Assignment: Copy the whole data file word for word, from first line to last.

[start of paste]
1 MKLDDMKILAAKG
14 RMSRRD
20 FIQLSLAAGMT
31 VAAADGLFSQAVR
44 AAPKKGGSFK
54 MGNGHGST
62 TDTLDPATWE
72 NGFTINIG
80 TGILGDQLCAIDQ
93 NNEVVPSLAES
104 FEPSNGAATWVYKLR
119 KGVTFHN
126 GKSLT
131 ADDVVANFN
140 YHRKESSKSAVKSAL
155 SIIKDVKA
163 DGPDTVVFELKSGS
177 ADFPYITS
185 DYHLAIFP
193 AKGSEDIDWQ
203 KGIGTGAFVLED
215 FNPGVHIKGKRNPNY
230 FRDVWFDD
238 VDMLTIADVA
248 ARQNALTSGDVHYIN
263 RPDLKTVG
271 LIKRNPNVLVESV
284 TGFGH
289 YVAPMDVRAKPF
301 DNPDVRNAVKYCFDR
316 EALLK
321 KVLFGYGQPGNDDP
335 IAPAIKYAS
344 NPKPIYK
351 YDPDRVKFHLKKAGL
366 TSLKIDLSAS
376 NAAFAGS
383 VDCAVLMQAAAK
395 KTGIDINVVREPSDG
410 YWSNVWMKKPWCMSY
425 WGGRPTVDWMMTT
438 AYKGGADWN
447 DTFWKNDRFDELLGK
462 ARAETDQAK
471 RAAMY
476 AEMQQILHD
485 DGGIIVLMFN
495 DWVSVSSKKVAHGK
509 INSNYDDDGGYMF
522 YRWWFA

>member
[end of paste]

1 MKLDDMKILAAKG
14 RMSRRD
20 FIQLSLAAGMT
31 VAAADGLFSQAVR
44 AAPKKGGSFK
54 MGNGHGST
62 TDTLDPATWE
72 NGFTINIG
80 TGILGDQLCAIDQ
93 NNEVVPSLAES
104 FEPSNGAATWVYKLR
119 KGVTFHN
126 GKSLT
131 ADDVVANFN
140 YHRKESSKSAVKSAL
155 SIIKDVKA
163 DGPDTVVFELKSGS
177 ADFPYITS
185 DYHLAIFP
193 AKGSEDIDWQ
203 KGIGTGAFVLED
215 FNPGVHIKGKRNPNY
230 FRDVWFDD
238 VDMLTIADVA
248 ARQNALTSGDVHYIN
263 RPDLKTVG
271 LIKRNPNVLVESV
284 TGFGH
289 YVAPMDVRAKPF
301 DNPDVRNAVKYCFDR
316 EALLK
321 KVLFGYGQPGNDDP
335 IAPAIKYAS
344 NPKPIYK
351 YDPDRVKFHLKKAGL
366 TSLKIDLSAS
376 NAAFAGS
383 VDCAVLMQAAAK
395 KTGIDINVVREPSDG
410 YWSNVWMKKPWCMSY
425 WGGRPTVDWMMTT
438 AYKGGADWN
447 DTFWKNDRFDELLGK
462 ARAETDQAK
471 RAAMY
476 AEMQQILHD
485 DGGIIVLMFN
495 DWVSVSSKKVAHGK
509 INSNYDDDGGYMF
522 YRWWFA

>member